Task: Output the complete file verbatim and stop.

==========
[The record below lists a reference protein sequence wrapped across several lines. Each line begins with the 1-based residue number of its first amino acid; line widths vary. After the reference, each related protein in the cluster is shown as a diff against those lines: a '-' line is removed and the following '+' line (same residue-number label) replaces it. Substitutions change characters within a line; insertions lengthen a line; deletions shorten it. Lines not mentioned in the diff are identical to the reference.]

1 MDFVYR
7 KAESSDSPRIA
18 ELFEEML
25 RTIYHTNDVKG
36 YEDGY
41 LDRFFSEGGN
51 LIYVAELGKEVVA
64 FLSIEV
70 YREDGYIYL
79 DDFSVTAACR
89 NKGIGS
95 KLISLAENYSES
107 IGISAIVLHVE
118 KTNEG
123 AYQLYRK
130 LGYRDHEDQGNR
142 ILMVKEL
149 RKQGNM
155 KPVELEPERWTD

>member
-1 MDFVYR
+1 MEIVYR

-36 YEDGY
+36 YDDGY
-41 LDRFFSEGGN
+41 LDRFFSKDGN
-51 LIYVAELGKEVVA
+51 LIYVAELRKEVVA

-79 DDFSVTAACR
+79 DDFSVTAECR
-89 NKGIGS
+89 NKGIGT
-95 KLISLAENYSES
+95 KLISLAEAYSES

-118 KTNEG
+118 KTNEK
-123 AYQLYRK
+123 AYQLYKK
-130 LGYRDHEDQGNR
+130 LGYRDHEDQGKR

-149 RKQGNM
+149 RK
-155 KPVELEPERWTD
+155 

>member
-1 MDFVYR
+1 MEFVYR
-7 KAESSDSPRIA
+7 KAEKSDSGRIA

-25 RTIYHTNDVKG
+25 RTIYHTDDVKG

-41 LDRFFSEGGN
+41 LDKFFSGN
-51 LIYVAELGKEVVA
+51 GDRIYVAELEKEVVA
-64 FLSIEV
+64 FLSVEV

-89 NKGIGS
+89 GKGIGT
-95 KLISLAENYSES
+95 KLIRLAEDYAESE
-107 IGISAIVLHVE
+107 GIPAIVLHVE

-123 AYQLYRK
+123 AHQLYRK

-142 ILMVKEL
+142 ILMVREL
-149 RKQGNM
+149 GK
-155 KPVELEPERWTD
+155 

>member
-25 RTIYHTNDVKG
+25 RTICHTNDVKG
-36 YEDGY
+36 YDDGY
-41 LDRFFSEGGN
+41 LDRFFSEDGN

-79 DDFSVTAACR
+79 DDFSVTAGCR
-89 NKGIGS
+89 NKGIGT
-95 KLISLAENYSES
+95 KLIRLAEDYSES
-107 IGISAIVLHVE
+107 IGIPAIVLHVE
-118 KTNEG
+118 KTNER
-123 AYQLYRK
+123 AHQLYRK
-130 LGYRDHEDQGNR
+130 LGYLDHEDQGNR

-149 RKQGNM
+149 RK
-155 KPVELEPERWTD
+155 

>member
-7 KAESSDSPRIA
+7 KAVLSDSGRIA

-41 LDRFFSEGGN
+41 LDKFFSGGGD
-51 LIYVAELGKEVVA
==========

[The record below lists a reference protein sequence wrapped across several lines. Each line begins with the 1-based residue number of its first amino acid; line widths vary. After the reference, each related protein in the cluster is shown as a diff against those lines: a '-' line is removed and the following '+' line (same residue-number label) replaces it. Substitutions change characters within a line; insertions lengthen a line; deletions shorten it. Lines not mentioned in the diff are identical to the reference.]

1 MDFVYR
7 KAESSDSPRIA
18 ELFEEML
25 RTIYHTNDVKG
36 YEDGY
41 LDRFFSEGGN
51 LIYVAELGKEVVA
64 FLSIEV
70 YREDGYIYL
79 DDFSVTAACR
89 NKGIGS
95 KLISLAENYSES
107 IGISAIVLHVE
118 KTNEG
123 AYQLYRK
130 LGYRDHEDQGNR
142 ILMVKEL
149 RKQGNM
155 KPVELEPERWTD

>member
-1 MDFVYR
+1 MEIVYR

-36 YEDGY
+36 YDDGY
-41 LDRFFSEGGN
+41 LDRFFSKDGN
-51 LIYVAELGKEVVA
+51 LIYVAELRKEVVA

-79 DDFSVTAACR
+79 DDFSVTAECR
-89 NKGIGS
+89 NKGIGT
-95 KLISLAENYSES
+95 KLISLAEAYSES

-118 KTNEG
+118 KTNEK
-123 AYQLYRK
+123 AYQLYKK
-130 LGYRDHEDQGNR
+130 LGYRDHEDQGKR

-149 RKQGNM
+149 RK
-155 KPVELEPERWTD
+155 

>member
-1 MDFVYR
+1 MEFVYR
-7 KAESSDSPRIA
+7 KAEKSDSGRIA

-25 RTIYHTNDVKG
+25 RTIYHTDDVKG

-41 LDRFFSEGGN
+41 LDKFFSGN
-51 LIYVAELGKEVVA
+51 GDRIYVAELEKEVVA
-64 FLSIEV
+64 FLSVEV

-89 NKGIGS
+89 GKGIGT
-95 KLISLAENYSES
+95 KLIRLAEDYAESE
-107 IGISAIVLHVE
+107 GIPAIVLHVE

-123 AYQLYRK
+123 AHQLYRK

-142 ILMVKEL
+142 ILMVREL
-149 RKQGNM
+149 GK
-155 KPVELEPERWTD
+155 

>member
-25 RTIYHTNDVKG
+25 RTICHTNDVKG
-36 YEDGY
+36 YDDGY
-41 LDRFFSEGGN
+41 LDRFFSEDGN

-79 DDFSVTAACR
+79 DDFSVTAGCR
-89 NKGIGS
+89 NKGIGT
-95 KLISLAENYSES
+95 KLIRLAEDYSES
-107 IGISAIVLHVE
+107 IGIPAIVLHVE
-118 KTNEG
+118 KTNER
-123 AYQLYRK
+123 AHQLYRK
-130 LGYRDHEDQGNR
+130 LGYLDHEDQGNR

-149 RKQGNM
+149 RK
-155 KPVELEPERWTD
+155 

>member
-7 KAESSDSPRIA
+7 KAVLSDSGRIA

-41 LDRFFSEGGN
+41 LDKFFSGGGD
-51 LIYVAELGKEVVA